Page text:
Tuesday, 15 September 2015

Faster than quicksort, merge sort, insert sort...

Sorting networks. It turns out that if you have a fixed number of items to sort, there is a much faster approach than the general sorting algorithms.

eg. you regularly have exactly 6 items to sort. You use a predefined series of compares and swaps, and afterwards you can be certain that the items are in order.

From the Wikipedia page:
Sorting networks differ from general comparison sorts in that they are not capable of handling arbitrarily large inputs, and in that their sequence of comparisons is set in advance, regardless of the outcome of previous comparisons. This independence of comparison sequences is useful for parallel execution and for implementation in hardware. Despite the simplicity of sorting nets, their theory is surprisingly deep and complex. 

Thursday, 10 September 2015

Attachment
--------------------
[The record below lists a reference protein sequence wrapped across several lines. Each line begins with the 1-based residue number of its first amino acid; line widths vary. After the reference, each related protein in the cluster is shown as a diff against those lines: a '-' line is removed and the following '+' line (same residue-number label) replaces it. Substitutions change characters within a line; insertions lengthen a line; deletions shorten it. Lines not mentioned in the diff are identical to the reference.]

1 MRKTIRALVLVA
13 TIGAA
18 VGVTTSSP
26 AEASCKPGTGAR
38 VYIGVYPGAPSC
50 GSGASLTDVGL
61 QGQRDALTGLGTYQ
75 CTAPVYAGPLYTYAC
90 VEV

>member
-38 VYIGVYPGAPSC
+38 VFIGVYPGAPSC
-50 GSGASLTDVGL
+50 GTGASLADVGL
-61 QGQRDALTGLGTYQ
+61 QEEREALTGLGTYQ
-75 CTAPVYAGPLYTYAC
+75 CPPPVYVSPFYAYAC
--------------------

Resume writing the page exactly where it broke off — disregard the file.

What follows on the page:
"You Only Live Once" subjectively interpreted

I recently attended MicroConf Europe, a conference for "self-funded startups". I found myself sitting in the back row next to Peter, the Irish cofounder and CEO of https://www.teamwork.com/. Peter has been extremely successful; he shared information with me about that level of success, but I'll assume it was for private consumption. What I can say is that in seven years teamwork.com has become a highly profitable, growing company with dozens of employees. Peter has a found a level of business success that is rare to achieve.

I asked Peter why he works hard to keep growing the company. After all, by now he could sell out or coast, and probably be financially well off for the rest of his life. His answer: "you only live once."

A good answer. But it got me thinking why I took two afternoons off this week to go to the beach, and why I recently ran my company part time while travelling for seven months. My answer: "you only live once."

For Peter, life's limits encourage him to strive for business success. For me, life's limits encourage me to take it easy, be content with what I have, and enjoy lots of leisure time. Who's doing it right? Both. Neither. Some things you just can't compare.